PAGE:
This chapter traces national and international networks of individuals and institutions, ideologies and processes of advocacy that influenced policies of living standards in India between the mid-1970s and late-1980s. It examines the interior spaces of two housing projects in Bombay/Mumbai, designed by architect Charles Correa: Belapur, also known as Artists Village, and Kanchanjunga apartments, completed in 1986 and 1983, respectively. While the former resembled an Indian rural idyll, the latter was informed by the International Style, highlighting two frameworks of ideologies that were subsumed in modern housing during this period. It reveals a complex history of modern living, inflected by class divisions, Third World development agendas, Asian spirituality, and international aesthetic trends, highlighting the role of the architect as a channel of transnational ideologies, as well as professional power. This essay, therefore, challenges the oft-narrow interpretation received by these two housing projects as regional, and places them within a transnational context, underscoring wider networks that influenced notions of modernity and lifestyles of the residents in the post-colonial Indian city.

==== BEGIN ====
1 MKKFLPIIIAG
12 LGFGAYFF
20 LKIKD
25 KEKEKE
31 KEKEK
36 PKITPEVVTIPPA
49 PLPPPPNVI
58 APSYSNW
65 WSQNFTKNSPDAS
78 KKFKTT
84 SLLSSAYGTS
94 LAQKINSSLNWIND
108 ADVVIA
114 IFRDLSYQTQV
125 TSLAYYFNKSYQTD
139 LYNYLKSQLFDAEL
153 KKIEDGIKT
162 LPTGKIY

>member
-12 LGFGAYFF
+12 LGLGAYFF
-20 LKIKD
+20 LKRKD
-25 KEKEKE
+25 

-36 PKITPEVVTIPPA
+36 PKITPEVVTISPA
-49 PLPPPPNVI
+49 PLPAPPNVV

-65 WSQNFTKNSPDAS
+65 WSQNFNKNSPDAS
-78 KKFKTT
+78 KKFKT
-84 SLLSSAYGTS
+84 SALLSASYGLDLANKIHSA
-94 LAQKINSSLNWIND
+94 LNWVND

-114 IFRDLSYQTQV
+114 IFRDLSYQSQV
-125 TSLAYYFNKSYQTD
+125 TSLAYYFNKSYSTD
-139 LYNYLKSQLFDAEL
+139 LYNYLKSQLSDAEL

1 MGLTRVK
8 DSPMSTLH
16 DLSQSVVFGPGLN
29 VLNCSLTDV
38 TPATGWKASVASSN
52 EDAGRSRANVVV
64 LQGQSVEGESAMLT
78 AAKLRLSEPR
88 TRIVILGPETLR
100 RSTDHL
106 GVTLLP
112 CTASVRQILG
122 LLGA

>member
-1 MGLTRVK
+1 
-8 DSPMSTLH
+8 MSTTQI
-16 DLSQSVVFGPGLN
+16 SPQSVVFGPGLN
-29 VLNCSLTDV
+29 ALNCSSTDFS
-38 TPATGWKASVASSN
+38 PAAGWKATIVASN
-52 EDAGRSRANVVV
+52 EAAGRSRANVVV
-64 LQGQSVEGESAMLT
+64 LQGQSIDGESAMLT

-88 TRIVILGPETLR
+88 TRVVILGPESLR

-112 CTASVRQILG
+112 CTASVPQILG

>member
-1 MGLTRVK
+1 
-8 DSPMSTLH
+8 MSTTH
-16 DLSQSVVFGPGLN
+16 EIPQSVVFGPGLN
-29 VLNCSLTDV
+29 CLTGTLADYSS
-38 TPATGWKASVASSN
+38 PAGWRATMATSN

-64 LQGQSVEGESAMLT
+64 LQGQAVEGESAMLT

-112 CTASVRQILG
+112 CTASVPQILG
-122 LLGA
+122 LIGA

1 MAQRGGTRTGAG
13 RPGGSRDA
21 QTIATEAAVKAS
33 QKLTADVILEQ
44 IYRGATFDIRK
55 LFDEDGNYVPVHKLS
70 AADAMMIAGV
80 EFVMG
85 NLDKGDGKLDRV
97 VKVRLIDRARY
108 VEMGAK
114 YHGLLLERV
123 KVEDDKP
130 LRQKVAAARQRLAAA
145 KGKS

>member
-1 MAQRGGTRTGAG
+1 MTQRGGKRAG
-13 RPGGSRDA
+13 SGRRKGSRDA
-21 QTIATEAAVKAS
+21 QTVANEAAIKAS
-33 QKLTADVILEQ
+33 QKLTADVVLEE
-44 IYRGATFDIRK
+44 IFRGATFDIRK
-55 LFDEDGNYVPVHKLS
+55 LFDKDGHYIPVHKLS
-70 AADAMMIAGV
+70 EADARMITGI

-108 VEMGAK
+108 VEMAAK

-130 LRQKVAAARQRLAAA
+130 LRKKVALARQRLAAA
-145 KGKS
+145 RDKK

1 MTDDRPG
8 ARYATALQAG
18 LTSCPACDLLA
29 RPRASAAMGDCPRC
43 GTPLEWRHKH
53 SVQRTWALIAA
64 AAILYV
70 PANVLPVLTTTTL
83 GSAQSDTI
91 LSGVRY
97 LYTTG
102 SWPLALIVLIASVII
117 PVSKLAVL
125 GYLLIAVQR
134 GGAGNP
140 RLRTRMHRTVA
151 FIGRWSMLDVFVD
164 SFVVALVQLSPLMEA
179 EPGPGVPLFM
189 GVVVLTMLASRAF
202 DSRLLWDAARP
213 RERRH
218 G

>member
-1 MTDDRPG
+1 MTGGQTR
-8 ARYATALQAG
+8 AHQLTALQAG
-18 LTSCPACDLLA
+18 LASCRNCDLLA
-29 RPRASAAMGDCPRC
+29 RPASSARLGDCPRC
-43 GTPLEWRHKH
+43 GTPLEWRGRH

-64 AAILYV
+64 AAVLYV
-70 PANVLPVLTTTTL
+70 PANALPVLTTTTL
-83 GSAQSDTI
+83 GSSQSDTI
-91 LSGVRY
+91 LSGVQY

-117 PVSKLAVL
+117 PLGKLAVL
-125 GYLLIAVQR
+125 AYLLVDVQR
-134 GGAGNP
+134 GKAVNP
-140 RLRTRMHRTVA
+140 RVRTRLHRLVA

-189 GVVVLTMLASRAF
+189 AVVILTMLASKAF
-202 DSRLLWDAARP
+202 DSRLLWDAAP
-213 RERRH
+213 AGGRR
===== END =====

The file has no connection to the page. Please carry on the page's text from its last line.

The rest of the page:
|Title of host publication||Design and Modernity in Asia|
|Subtitle of host publication||National and Transnational Exchange 1945-1990|
|Editors||Yunah Lee, Megha Rajguru|
|Place of Publication||London|
|ISBN (Electronic)||9781350091467, 9781350091474|
|Publication status||Accepted/In press - 11 Jan 2021|
- Third World